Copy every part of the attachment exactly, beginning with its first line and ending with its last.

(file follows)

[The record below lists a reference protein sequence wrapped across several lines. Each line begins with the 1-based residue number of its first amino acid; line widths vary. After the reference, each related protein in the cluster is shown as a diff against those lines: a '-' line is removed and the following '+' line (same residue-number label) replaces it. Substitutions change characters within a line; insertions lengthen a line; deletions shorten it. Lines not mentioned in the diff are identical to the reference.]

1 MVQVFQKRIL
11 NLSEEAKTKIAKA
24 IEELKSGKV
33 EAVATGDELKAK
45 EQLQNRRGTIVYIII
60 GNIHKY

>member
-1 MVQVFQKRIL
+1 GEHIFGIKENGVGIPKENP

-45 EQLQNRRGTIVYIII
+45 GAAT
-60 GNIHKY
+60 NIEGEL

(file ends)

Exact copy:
[The record below lists a reference protein sequence wrapped across several lines. Each line begins with the 1-based residue number of its first amino acid; line widths vary. After the reference, each related protein in the cluster is shown as a diff against those lines: a '-' line is removed and the following '+' line (same residue-number label) replaces it. Substitutions change characters within a line; insertions lengthen a line; deletions shorten it. Lines not mentioned in the diff are identical to the reference.]

1 MVQVFQKRIL
11 NLSEEAKTKIAKA
24 IEELKSGKV
33 EAVATGDELKAK
45 EQLQNRRGTIVYIII
60 GNIHKY

>member
-1 MVQVFQKRIL
+1 GEHIFGIKENGVGIPKENP

-45 EQLQNRRGTIVYIII
+45 GAAT
-60 GNIHKY
+60 NIEGEL